Political debate seeks to explain platforms

As a prelude to the upcoming New York City mayoral election, the College Democrats and College Republicans hosted a debate discussing the differences between the two parties.

“The purpose of this forum is to bring out the party platforms of each political party because what is happening today is that politics is getting in the way [of what people stand for],” said Jessica Wright, vice chair of the College Republicans.

The forum, held on Wednesday, Nov. 1, was designed in order to help students, many of whom are unsure of which party they belong to, learn more about each party’s platform. Overall party platforms were discussed as were the specific topics of limited government, social equity and international affairs.

Nicole Garrett, president of the College Democrats, spoke about a popular misconception about the Democratic Party. According to Garret, it is a common belief that Democrats are immoral because of their perceived lack of religion as a party.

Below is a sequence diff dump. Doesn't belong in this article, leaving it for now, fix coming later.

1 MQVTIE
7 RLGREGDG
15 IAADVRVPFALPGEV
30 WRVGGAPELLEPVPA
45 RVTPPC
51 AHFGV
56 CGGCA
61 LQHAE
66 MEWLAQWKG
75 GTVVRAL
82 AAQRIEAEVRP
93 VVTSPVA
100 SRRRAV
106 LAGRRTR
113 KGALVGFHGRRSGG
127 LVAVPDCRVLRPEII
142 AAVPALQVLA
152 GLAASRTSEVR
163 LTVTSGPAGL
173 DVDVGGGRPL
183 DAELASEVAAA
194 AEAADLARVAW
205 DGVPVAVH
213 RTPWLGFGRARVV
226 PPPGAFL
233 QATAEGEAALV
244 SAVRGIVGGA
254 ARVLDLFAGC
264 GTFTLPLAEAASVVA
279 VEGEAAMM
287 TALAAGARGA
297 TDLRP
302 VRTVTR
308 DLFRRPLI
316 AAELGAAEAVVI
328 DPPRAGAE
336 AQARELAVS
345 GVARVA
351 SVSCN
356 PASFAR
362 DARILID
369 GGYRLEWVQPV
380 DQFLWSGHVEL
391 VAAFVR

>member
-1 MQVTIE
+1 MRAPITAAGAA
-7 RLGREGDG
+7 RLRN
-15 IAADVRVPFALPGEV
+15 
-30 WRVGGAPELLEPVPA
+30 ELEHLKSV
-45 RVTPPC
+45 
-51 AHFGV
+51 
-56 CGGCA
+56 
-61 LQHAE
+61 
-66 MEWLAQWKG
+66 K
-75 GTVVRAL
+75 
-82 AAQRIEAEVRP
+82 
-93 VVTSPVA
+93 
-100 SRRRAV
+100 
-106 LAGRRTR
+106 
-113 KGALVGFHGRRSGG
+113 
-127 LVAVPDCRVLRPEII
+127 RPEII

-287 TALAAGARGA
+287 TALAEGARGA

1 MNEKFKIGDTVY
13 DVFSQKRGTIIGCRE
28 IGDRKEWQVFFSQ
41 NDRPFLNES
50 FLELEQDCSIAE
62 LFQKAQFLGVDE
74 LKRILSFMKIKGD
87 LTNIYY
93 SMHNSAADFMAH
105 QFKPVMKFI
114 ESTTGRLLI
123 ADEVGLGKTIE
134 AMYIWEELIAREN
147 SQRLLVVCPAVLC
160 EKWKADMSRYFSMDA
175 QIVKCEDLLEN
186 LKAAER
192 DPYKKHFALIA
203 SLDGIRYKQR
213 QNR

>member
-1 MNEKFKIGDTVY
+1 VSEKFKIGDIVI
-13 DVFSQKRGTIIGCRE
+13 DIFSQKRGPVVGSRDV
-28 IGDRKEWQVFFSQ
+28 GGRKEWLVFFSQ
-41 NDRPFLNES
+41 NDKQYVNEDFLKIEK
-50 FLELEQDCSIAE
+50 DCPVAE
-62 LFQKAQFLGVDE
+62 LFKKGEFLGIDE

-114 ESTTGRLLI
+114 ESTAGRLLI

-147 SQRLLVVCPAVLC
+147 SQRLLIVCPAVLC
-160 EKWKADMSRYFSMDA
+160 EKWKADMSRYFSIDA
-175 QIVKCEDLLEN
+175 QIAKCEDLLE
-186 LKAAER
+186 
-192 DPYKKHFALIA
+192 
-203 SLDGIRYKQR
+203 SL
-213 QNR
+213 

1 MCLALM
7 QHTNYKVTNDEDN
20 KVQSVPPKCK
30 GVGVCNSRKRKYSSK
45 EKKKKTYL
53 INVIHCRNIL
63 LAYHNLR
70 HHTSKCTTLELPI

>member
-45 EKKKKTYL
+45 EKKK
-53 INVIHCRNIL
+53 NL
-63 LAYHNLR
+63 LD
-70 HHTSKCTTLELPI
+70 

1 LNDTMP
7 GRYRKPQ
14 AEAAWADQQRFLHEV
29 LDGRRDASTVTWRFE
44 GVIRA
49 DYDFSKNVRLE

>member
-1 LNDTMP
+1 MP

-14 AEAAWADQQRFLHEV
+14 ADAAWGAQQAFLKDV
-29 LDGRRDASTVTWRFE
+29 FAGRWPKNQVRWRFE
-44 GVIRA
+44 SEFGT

“[Democrats] try to separate religion from politics even though we are accused of not having moral values,” Garrett said. “We strongly believe in keeping our religion separate from our political views.”

Garrett also spoke about the democratic belief that every person should have the same opportunities and all people should be “on equal footing.”

Wright, who spoke for the College Republicans, focused on the laissez-faire aspect of the Republican platform.

“Republican values really represent hands-off government,” she said.

The debaters then focused on the topics of government limitation, social equity and international relations.

Although the two parties have widely differing views on many topics, the purpose of the forum was to show that while you can have different ideas the important part of politics is learning to compromise.

“It’s about understanding truth and getting down to something that actually works for the country,” moderator Christopher Coes said.

Moderator Kevin Medina agreed.

“As college students we must remember to stay above partisanship,” Medina said. “Remain firm in your principles but always be open to change. When all is said and done I urge you to reach common ground.”